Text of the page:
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(Pocket-lint) - Two years ago in the run up to the launch of the X-Box, Microsoft launched Crimson Skies for the PC. It was a statement to say that with a console about to be released they could make console games. Unfortunately while good, the game failed to light any fires on the PC.

On a console, however, it's a different story. The graphics have been slightly updated to fit in with the usual X-Box sheen and rather than simply port levels from a game that is two years old, new ones have been created.

The storyline like the original is pure fun. You play Nathan Zachary, an American pilot-for-hire in the 1930's. An Indiana Jones of the sky if you like. The story in-keeping with the era is filled with swashbuckling moments as you complete your missions and earn extra cash to feed your gambling habits and love for bigger faster planes. This shows you the planes which open up alongside your depleting cash funds and the best bit of the game is watching them become more and more flashy.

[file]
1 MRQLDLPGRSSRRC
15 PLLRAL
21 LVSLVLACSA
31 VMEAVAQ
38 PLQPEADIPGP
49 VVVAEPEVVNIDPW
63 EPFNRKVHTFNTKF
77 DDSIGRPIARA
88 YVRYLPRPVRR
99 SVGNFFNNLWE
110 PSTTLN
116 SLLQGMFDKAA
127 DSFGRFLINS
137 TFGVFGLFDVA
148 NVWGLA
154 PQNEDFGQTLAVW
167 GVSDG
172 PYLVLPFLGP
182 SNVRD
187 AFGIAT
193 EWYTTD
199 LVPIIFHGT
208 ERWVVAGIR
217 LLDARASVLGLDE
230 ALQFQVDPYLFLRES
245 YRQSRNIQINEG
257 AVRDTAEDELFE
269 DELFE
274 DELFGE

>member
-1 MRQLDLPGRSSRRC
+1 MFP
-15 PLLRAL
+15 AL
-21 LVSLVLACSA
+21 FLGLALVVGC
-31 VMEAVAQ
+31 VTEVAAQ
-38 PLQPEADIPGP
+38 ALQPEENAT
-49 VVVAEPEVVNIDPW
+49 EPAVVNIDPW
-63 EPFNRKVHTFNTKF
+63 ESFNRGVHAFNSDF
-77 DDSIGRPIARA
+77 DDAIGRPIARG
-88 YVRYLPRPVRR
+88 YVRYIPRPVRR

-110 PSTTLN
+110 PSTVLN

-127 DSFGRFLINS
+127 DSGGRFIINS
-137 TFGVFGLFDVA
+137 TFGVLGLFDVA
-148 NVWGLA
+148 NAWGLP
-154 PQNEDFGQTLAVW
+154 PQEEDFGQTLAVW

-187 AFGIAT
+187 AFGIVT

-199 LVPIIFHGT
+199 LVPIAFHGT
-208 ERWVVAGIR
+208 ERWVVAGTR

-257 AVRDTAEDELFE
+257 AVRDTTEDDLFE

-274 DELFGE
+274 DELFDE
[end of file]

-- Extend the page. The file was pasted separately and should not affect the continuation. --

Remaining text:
And that's why the game lends itself so well to the console. PC users couldn't cope with a flight sim that wasn't all about the gauges and weather conditions. Here most of the levels start with your plane mid air taking away all the hassles of starting the engine, waiting for runway clearance and the suchlike. In short this is a thumb-twisting ride with all the boredom removed.

Missions vary and normally involve you gambling away all your cash until you eventually learn. Otherwise it's protecting friends and stealing the cash you've just lost of airships in the area. Because of this structure the game can tend to lose focus in perhaps the same way as Grand Theft Auto does, but like GTA its still good fun.

For players with friends you can spilt screen up to four players at once - although we would suggest this only on a large television and there is an array of games such as deathmatch, team deathmatch and capture the chicken. The latter is based on you holding the chicken and keeping other players at bay. Why it's a chicken is beyond us, but it sure makes perfect sense after a few jars on a Saturday night.

If your friends can't come over to you then you can always join them online and Crimson Skies offers online multiplayer action through Microsoft's X-Box Live service.

Comparing Nvidia's GeForce RTX 30-series GPUs to its 10-series models

To recap

Like Halo going to the PC, This former PC title returns to the format on which it probably works best.

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Writing by Stuart Miles.